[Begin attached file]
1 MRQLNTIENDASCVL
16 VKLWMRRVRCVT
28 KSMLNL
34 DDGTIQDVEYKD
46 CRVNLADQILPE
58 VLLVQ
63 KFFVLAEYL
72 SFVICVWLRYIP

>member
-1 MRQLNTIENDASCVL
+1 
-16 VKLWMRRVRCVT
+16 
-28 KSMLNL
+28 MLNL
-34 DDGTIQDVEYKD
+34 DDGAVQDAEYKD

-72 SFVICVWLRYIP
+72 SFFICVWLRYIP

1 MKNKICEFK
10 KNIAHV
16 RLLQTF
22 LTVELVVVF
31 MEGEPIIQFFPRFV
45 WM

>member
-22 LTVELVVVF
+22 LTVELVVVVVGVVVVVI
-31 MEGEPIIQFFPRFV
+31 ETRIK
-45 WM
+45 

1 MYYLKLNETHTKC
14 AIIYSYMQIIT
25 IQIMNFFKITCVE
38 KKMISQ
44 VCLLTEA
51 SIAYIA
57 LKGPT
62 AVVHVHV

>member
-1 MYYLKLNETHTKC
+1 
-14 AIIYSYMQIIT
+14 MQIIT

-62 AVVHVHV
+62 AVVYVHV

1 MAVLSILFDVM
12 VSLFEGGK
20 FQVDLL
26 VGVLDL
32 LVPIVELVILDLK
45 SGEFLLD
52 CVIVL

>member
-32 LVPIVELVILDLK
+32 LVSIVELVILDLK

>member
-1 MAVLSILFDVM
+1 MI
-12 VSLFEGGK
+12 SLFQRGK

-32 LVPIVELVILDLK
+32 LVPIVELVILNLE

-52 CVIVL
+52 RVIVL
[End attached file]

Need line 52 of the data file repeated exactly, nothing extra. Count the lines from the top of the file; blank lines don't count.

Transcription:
32 LVPIVELVILDLK